Article 127- Extortion
Article 127 in the Manual of Court Martial deals with extortion. The text
of the statute says that if a service member communicates a threat to
another person, intending to gain an article of value or any advantage,
immunity or acquittal, he can be held guilty of extortion and accordingly
punished by a court martial.
The elements of the offense
- A certain threat was communicated by the accused to the other person.
- The accused's intention was to unlawfully obtain an article of value,
or any advantage, immunity or acquittal from the other person.
Maximum punishment for the offense of extortion
The accused can be punished with a dishonorable discharge, forfeiture of
all allowances and pay and 3 years of confinement.
Explanation for elements
In general: Extortion is said to be complete, when the accused has communicated a
threat with a specific intention. It is not necessary to prove the extent
of the success of the extortion.
Threat: The accused may have communicated the threat by any means, but it is
necessary to show that the intended victim has received the threats. A
threat can be: a threat to unlawfully injure the person or the property
of the person, the person's family member or any person that the person
holds dear; a threat to accuse the person, the person's family member
or any person that the person holds dear, of committing a crime; a threat
to impute a disgrace or deformity or to expose the person , the person's
family member or any person that the person holds dear; a threat to come
out with a secret that will affect the victim, the person's family
member or any person which the person holds dear.
Acquittance: An acquittance is a discharge or a release from paying an obligation.
Immunity or advantage: Unless the circumstances in which the threat was made are clear, the
immunity or the advantage that the accused sought from the victim should
be mentioned in the specification. An accused cannot be punished merely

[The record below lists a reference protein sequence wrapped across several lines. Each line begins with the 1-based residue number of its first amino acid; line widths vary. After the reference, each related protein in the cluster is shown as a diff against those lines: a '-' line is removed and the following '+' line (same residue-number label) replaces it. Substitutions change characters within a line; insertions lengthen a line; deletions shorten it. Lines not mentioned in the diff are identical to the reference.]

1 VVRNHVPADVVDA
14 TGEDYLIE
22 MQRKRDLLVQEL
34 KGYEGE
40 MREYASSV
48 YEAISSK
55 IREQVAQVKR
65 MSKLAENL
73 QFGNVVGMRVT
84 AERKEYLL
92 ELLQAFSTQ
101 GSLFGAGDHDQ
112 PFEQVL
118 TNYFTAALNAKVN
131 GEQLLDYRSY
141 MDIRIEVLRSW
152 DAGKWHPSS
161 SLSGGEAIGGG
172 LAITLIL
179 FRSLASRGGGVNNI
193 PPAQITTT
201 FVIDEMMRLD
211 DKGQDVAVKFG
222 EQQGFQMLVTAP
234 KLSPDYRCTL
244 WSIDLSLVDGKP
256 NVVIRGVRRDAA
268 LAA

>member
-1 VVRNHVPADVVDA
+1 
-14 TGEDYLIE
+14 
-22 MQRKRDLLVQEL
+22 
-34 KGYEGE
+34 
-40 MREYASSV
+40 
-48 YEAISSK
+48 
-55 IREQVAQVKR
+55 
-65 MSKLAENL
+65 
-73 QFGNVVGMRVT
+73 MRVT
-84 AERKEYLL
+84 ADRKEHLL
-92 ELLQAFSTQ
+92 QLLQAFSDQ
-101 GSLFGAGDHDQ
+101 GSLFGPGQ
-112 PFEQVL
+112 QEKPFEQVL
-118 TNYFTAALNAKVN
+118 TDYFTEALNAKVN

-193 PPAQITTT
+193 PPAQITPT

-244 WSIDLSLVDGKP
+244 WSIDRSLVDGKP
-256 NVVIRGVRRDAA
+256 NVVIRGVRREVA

on the charges that the accused had an intention to force the victim to
commit an act against his will; it will not suffice.
A case study to explain the offense under Article 127
In 2009, [United States v. Brown, 67 M.J. 147 (C.A.A.F. 2009)] a sergeant
was accused of trying to extort sexual favors from a private. The case
was brought before the Court of Appeals for the Armed Forces.
The accused and the victim had been involved in a consensual sexual relationship
and the accused had in his possession a videotape that depicted their
sexual acts. Later, the victim decided to end the relationship and informed
the accused of her intention. After the accused heard her, he threatened
her that he would disclose the contents of the videotape unless the victim
continued their sexual relationship. When the victim hung up the phone,
the accused called her back and told her that he would leak the tape to
the victim's command, unless she complied. When the victim refused
again, the accused reportedly harassed her on the phone for several days later.
Unable to take the torture, the victim complained to her command. The accused
was later arrested and was punished after a court martial. The specification
said that the accused had, with the intention of gaining an advantage,
threatened to expose the victim's past sexual relationship with him
to other military members and to use his position, connections and rank
to discredit the victim and ruin her military career. More importantly,
the C.A.A.F held that sex can be held as an 'advantage', in a
case of extortion.